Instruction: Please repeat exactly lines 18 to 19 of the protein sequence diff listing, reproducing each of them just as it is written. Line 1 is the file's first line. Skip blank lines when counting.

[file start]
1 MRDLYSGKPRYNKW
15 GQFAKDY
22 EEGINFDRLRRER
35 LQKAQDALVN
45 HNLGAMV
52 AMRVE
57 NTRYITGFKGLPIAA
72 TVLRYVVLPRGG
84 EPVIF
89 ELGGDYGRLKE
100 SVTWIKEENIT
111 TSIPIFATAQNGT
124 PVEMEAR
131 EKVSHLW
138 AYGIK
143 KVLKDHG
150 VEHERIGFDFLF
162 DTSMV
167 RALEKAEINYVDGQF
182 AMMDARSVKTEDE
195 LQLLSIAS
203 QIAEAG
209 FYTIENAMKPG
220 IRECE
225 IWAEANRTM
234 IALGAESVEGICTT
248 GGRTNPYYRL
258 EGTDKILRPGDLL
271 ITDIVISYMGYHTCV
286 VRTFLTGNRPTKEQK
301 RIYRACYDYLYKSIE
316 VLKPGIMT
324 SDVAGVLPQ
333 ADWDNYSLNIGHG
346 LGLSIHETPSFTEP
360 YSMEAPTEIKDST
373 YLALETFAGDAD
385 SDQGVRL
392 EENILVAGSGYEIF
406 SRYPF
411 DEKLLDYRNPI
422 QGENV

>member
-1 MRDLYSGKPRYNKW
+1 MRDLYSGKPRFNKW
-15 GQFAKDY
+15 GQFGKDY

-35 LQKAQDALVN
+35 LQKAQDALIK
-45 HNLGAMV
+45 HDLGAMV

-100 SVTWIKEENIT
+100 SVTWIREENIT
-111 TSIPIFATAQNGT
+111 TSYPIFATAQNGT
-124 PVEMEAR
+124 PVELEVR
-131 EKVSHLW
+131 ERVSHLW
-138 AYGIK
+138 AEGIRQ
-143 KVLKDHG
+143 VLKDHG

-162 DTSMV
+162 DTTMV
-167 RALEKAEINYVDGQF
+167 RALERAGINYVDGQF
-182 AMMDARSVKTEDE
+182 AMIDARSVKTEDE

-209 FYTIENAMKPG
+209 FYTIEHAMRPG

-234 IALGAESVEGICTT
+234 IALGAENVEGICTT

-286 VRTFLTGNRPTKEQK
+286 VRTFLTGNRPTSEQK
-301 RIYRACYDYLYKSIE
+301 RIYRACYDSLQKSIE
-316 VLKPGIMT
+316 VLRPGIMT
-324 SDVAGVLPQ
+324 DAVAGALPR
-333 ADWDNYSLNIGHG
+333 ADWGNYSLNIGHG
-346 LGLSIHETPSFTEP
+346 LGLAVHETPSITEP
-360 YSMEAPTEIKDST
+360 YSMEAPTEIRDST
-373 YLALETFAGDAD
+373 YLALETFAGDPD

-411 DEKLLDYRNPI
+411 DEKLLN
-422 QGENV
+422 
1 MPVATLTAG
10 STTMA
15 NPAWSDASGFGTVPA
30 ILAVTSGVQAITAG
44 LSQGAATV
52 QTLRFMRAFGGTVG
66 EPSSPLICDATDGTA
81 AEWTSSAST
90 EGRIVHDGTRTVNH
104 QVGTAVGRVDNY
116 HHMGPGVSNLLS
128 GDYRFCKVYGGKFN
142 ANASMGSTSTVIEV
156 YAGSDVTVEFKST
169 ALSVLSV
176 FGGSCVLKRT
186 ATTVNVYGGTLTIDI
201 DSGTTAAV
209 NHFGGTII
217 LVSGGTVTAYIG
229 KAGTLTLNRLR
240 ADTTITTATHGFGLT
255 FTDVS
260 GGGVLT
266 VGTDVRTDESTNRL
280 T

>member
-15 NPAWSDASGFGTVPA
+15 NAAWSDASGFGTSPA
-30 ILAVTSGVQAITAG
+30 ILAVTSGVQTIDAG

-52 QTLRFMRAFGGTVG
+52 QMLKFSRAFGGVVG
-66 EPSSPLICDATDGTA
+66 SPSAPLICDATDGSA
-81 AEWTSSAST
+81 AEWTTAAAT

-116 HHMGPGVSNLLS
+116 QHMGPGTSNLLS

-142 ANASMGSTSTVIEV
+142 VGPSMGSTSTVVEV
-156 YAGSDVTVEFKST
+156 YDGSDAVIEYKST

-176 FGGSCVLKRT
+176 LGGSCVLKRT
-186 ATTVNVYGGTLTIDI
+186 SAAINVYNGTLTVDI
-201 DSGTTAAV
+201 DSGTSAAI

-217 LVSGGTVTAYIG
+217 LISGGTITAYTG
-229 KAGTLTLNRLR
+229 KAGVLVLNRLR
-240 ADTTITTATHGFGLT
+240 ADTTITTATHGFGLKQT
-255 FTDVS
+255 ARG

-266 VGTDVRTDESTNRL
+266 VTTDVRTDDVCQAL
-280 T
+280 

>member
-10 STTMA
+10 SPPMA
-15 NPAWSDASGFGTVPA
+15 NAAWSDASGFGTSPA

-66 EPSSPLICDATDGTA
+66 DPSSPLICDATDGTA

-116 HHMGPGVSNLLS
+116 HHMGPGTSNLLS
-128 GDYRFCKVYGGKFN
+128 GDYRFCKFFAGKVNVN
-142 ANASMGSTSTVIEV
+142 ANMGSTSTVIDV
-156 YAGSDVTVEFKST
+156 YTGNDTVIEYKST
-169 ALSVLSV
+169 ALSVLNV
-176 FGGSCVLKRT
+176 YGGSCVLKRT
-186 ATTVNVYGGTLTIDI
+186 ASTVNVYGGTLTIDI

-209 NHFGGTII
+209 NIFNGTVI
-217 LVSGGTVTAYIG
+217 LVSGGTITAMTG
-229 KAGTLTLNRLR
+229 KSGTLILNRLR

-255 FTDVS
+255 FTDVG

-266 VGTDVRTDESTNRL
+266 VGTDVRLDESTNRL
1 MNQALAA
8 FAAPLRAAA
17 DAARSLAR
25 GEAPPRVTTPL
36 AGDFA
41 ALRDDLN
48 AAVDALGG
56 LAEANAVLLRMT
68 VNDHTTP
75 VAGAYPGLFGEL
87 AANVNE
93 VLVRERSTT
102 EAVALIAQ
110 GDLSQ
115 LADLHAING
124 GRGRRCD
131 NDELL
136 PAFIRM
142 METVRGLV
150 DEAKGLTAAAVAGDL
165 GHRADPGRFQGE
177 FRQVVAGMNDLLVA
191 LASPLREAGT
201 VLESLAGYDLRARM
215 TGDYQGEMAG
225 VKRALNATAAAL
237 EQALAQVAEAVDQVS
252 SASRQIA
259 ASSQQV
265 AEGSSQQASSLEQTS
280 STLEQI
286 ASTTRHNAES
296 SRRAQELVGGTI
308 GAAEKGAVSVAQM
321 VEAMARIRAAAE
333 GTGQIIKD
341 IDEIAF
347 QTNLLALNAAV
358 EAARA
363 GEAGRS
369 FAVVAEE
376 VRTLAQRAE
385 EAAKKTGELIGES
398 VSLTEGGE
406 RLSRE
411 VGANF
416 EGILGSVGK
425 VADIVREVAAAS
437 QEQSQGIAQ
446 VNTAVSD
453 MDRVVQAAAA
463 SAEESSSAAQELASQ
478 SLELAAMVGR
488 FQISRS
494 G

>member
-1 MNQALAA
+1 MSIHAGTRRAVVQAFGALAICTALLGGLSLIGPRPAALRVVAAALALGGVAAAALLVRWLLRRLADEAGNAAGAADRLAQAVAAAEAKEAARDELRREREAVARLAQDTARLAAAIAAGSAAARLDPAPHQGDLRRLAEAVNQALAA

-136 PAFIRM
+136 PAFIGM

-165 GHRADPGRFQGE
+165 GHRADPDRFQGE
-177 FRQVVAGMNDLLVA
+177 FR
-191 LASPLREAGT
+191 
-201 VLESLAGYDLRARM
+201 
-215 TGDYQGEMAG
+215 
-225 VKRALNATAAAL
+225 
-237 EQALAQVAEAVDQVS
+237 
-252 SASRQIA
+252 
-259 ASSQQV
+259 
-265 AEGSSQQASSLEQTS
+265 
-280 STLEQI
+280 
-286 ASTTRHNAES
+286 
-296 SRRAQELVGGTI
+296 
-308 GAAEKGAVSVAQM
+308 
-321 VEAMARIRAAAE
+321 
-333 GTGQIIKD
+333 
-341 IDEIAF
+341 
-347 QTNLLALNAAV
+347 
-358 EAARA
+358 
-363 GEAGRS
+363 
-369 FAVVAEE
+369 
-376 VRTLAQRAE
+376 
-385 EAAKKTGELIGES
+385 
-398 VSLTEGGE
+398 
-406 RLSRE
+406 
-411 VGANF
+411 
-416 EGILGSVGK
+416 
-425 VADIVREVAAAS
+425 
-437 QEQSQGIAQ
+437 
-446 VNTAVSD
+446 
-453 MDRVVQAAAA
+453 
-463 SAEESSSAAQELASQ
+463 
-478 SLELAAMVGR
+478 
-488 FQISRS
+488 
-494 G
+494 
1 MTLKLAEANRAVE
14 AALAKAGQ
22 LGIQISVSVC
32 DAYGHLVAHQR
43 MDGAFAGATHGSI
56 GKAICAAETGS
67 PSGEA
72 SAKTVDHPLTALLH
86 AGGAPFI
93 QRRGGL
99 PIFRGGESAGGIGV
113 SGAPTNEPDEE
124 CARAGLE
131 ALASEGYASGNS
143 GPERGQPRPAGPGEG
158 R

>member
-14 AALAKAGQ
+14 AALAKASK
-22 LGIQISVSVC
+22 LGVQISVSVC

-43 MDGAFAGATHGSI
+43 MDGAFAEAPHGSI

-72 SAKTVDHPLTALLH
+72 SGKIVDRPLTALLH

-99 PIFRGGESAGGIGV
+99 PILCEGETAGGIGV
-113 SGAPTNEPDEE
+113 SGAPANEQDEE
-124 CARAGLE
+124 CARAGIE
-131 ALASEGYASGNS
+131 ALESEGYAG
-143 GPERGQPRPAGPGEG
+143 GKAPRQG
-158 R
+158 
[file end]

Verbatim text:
162 DTSMV
167 RALEKAEINYVDGQF